Moving Up or Just Surviving? Nonfarm Self‐Employment in India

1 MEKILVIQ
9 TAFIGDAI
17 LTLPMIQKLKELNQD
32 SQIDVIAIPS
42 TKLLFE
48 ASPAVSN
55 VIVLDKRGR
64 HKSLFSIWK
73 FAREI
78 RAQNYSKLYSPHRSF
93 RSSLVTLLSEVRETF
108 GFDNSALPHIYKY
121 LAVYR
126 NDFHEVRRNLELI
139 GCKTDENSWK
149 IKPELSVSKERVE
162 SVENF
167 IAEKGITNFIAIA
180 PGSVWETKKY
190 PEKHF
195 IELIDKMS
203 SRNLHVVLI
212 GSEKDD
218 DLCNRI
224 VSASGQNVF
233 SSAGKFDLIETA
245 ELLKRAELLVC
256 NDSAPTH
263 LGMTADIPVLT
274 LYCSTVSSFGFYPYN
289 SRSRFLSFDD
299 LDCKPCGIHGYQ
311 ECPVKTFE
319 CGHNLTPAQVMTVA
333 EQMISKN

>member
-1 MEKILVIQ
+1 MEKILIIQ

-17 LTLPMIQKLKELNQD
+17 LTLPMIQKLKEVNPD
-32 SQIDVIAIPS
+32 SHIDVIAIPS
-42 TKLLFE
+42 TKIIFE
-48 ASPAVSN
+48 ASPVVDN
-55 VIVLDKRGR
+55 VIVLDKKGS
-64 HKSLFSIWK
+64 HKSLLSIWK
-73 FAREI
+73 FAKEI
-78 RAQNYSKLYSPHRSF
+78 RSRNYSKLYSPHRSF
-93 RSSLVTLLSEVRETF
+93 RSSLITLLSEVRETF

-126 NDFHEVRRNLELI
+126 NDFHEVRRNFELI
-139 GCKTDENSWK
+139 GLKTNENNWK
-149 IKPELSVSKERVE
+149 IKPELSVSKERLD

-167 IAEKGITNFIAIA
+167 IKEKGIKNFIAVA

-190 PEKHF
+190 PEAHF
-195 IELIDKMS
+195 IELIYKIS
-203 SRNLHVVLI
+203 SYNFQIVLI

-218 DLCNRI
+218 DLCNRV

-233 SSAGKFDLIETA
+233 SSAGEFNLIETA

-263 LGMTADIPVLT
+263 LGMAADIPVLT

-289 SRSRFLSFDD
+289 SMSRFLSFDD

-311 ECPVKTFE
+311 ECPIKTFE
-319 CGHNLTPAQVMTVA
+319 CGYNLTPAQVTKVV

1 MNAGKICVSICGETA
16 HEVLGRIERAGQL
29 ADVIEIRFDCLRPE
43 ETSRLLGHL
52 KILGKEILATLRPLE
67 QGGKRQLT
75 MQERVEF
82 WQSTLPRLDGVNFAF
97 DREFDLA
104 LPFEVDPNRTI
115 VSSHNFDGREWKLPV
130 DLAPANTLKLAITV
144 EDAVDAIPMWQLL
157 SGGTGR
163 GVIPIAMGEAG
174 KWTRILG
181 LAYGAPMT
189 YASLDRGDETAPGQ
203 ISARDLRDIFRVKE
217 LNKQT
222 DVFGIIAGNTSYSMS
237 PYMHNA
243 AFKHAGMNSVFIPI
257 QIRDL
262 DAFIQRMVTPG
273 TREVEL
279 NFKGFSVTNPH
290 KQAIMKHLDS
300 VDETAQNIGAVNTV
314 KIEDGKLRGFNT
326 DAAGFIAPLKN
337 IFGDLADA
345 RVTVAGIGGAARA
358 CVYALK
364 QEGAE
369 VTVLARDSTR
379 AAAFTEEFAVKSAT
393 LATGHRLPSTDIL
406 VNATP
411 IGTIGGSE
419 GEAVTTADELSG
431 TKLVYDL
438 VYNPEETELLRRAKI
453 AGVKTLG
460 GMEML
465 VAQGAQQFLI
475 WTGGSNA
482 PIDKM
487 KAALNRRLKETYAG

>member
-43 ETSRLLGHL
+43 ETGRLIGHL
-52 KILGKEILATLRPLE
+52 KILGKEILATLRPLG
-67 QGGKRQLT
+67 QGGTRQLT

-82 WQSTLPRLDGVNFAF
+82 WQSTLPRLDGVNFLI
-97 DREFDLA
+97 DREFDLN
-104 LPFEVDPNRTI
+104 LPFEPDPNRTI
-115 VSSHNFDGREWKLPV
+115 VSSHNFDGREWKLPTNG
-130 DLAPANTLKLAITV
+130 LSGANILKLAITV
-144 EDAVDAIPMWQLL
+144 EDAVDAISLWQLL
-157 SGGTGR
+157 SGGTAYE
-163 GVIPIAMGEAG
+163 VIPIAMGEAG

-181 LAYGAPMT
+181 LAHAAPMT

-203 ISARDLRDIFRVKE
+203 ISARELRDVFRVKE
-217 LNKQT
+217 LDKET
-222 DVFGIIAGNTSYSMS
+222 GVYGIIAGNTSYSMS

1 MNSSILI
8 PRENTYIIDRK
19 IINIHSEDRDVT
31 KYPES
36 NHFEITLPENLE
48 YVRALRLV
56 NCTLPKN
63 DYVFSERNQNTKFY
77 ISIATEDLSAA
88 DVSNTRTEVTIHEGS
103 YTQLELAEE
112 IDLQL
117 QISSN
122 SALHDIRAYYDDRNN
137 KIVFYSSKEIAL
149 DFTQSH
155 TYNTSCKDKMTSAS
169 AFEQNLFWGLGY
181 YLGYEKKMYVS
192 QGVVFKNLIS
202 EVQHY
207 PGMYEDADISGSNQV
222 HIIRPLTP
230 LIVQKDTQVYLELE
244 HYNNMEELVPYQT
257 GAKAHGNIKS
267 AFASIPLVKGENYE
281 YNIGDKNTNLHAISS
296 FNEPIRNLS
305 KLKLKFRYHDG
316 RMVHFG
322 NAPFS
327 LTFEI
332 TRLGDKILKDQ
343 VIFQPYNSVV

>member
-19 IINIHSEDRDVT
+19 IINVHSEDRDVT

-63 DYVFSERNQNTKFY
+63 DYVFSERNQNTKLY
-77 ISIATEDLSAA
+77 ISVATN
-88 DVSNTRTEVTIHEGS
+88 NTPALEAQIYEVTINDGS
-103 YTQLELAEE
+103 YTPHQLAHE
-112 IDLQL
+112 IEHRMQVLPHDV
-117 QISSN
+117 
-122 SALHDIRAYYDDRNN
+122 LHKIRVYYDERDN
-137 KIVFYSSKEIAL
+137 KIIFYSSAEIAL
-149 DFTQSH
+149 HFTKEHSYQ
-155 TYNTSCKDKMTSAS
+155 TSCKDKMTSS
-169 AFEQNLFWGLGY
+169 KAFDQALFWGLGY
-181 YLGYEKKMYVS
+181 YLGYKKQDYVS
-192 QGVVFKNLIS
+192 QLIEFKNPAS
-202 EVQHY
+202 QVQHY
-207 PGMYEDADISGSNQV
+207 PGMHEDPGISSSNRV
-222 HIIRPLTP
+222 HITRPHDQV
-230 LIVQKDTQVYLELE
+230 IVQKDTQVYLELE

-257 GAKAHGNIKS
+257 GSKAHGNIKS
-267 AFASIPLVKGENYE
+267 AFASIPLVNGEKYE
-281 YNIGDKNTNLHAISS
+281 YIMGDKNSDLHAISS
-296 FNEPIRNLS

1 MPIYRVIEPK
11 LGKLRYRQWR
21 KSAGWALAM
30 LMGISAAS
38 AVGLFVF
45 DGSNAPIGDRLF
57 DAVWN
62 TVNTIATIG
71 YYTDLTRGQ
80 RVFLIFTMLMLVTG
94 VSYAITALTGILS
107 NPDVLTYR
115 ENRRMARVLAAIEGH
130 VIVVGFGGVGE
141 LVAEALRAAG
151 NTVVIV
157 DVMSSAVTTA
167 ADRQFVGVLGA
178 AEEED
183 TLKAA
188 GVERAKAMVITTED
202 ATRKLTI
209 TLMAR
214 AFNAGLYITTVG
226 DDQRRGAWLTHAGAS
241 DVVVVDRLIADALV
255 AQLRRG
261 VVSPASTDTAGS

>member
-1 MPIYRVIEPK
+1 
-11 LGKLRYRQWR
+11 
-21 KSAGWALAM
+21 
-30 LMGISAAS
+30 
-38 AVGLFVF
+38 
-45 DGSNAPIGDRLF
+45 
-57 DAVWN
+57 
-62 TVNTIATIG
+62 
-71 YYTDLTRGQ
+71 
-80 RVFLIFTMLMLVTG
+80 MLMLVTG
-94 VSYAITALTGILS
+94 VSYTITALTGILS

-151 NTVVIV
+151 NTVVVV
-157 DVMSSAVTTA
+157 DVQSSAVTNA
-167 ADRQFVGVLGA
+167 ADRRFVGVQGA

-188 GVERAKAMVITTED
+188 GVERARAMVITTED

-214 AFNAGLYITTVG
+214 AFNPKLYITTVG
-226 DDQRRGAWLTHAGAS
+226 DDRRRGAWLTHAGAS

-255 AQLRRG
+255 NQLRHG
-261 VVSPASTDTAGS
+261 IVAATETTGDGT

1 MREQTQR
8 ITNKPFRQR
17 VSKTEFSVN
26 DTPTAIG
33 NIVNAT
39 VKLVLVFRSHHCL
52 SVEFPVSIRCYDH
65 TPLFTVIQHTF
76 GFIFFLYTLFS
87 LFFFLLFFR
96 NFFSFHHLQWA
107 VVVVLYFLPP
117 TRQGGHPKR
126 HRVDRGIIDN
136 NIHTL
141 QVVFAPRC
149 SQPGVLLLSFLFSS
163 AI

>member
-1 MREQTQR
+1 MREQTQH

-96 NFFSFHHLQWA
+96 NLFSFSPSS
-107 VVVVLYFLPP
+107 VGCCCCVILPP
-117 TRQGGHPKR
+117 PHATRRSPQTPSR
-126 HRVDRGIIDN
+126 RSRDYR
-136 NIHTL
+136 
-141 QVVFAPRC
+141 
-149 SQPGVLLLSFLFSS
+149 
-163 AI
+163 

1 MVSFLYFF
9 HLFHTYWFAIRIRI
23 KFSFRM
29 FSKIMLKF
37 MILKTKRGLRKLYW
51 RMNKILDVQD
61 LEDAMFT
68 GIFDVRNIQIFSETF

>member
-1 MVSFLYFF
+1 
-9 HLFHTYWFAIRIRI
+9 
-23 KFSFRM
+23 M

The classical economic development literature argues that growth is accompanied by a reduction in agriculture's share and an increase in nonagriculture's share of employment. Yet growth of the nonfarm sector does not necessarily signal increasing levels of development, as the sector may serve as subsistence employment for many individuals. This ambiguity is heightened by a surprising lack of microevidence regarding sectoral and occupational choice and, especially, how government policies impact these decisions. In this article, I make a simple observation regarding how nonfarm self‐employment reacts to market conditions: households and individuals that enter into nonfarm self‐employment for subsistence reasons are more likely to exit the sector when wages increase or when more stable employment becomes available. With this assumption as a starting point, I examine the effects of the Mahatma Gandhi National Rural Employment Guarantee Act, which increased prevailing wages in rural India. The program significantly decreases days spent in nonfarm self‐employment. In addition, the implied labor elasticity is three times higher than economy‐wide estimates, suggesting rural nonfarm self‐employment is a sector of last resort for many individuals. Additional analyses suggest this impact is driven primarily by two mechanisms: higher wages and alternative options for risk‐management.
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